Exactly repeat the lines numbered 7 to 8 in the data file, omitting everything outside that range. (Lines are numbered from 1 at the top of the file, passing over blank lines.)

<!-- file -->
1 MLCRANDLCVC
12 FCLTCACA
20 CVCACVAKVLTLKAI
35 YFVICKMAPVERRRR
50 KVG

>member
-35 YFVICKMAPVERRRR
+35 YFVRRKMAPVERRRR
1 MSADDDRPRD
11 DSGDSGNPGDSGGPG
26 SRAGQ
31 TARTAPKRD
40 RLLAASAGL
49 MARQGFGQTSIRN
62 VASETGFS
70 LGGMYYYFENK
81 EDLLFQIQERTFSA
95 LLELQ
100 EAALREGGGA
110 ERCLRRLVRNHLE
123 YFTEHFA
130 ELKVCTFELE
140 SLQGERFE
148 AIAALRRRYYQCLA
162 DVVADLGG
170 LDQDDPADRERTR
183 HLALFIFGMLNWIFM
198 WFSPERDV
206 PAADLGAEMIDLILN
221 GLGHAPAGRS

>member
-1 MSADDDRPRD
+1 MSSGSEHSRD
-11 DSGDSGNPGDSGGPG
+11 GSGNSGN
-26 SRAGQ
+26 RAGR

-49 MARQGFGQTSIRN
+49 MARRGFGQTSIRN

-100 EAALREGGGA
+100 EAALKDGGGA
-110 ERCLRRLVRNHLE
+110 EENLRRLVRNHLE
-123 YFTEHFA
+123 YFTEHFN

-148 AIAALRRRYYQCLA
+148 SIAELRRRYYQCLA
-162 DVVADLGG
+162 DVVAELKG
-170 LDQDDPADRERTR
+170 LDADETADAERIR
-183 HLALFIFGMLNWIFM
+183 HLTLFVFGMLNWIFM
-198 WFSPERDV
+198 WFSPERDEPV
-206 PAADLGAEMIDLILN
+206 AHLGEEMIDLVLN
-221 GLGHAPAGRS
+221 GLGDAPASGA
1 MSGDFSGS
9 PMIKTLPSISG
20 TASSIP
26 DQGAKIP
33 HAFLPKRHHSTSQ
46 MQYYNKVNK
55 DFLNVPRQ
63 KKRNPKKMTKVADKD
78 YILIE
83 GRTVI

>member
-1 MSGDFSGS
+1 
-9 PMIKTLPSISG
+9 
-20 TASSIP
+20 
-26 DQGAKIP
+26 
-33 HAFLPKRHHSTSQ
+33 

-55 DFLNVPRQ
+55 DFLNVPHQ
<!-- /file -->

-35 YFVICKMAPVERRRR
+35 YFVRRKMAPVERRRR